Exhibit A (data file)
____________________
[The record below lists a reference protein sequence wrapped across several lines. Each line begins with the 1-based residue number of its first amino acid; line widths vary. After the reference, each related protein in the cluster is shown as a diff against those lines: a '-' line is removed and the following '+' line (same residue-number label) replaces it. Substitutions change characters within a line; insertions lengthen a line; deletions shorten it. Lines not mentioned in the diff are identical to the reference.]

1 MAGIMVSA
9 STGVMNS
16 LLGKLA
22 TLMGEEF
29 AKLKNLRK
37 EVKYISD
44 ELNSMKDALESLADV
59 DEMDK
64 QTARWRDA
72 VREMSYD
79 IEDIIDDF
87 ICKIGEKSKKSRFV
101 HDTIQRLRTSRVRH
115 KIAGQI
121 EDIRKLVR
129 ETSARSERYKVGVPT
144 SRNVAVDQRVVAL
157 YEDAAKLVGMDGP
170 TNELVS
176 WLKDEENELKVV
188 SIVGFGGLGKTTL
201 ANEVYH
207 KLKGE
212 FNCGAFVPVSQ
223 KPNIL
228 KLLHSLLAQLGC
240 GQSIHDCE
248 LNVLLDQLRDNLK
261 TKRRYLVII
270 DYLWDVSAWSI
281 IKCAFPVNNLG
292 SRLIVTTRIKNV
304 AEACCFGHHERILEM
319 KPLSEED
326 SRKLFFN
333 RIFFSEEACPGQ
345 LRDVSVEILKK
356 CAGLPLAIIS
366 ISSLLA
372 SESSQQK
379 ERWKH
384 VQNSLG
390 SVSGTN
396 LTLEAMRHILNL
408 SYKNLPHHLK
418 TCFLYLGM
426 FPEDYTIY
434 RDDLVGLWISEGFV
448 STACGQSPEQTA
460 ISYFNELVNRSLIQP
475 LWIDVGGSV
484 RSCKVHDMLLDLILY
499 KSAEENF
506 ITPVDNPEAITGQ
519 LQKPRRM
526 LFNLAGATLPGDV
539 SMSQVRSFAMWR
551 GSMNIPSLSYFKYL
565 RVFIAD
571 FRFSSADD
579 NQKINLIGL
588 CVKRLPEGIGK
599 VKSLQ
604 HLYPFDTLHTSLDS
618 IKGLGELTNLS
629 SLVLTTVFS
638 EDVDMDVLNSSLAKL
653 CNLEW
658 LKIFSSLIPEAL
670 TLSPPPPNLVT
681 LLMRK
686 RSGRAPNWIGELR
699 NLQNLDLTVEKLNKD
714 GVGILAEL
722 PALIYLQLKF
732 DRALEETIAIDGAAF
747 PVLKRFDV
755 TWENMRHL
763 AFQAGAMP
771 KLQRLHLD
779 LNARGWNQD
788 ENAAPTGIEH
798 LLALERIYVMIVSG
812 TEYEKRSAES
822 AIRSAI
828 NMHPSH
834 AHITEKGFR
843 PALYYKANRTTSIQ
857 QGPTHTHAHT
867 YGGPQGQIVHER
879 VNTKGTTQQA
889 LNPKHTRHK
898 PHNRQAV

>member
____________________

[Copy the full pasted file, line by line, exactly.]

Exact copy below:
[The record below lists a reference protein sequence wrapped across several lines. Each line begins with the 1-based residue number of its first amino acid; line widths vary. After the reference, each related protein in the cluster is shown as a diff against those lines: a '-' line is removed and the following '+' line (same residue-number label) replaces it. Substitutions change characters within a line; insertions lengthen a line; deletions shorten it. Lines not mentioned in the diff are identical to the reference.]

1 MAGIMVSA
9 STGVMNS
16 LLGKLA
22 TLMGEEF
29 AKLKNLRK
37 EVKYISD
44 ELNSMKDALESLADV
59 DEMDK
64 QTARWRDA
72 VREMSYD
79 IEDIIDDF
87 ICKIGEKSKKSRFV
101 HDTIQRLRTSRVRH
115 KIAGQI
121 EDIRKLVR
129 ETSARSERYKVGVPT
144 SRNVAVDQRVVAL
157 YEDAAKLVGMDGP
170 TNELVS
176 WLKDEENELKVV
188 SIVGFGGLGKTTL
201 ANEVYH
207 KLKGE
212 FNCGAFVPVSQ
223 KPNIL
228 KLLHSLLAQLGC
240 GQSIHDCE
248 LNVLLDQLRDNLK
261 TKRRYLVII
270 DYLWDVSAWSI
281 IKCAFPVNNLG
292 SRLIVTTRIKNV
304 AEACCFGHHERILEM
319 KPLSEED
326 SRKLFFN
333 RIFFSEEACPGQ
345 LRDVSVEILKK
356 CAGLPLAIIS
366 ISSLLA
372 SESSQQK
379 ERWKH
384 VQNSLG
390 SVSGTN
396 LTLEAMRHILNL
408 SYKNLPHHLK
418 TCFLYLGM
426 FPEDYTIY
434 RDDLVGLWISEGFV
448 STACGQSPEQTA
460 ISYFNELVNRSLIQP
475 LWIDVGGSV
484 RSCKVHDMLLDLILY
499 KSAEENF
506 ITPVDNPEAITGQ
519 LQKPRRM
526 LFNLAGATLPGDV
539 SMSQVRSFAMWR
551 GSMNIPSLSYFKYL
565 RVFIAD
571 FRFSSADD
579 NQKINLIGL
588 CVKRLPEGIGK
599 VKSLQ
604 HLYPFDTLHTSLDS
618 IKGLGELTNLS
629 SLVLTTVFS
638 EDVDMDVLNSSLAKL
653 CNLEW
658 LKIFSSLIPEAL
670 TLSPPPPNLVT
681 LLMRK
686 RSGRAPNWIGELR
699 NLQNLDLTVEKLNKD
714 GVGILAEL
722 PALIYLQLKF
732 DRALEETIAIDGAAF
747 PVLKRFDV
755 TWENMRHL
763 AFQAGAMP
771 KLQRLHLD
779 LNARGWNQD
788 ENAAPTGIEH
798 LLALERIYVMIVSG
812 TEYEKRSAES
822 AIRSAI
828 NMHPSH
834 AHITEKGFR
843 PALYYKANRTTSIQ
857 QGPTHTHAHT
867 YGGPQGQIVHER
879 VNTKGTTQQA
889 LNPKHTRHK
898 PHNRQAV

>member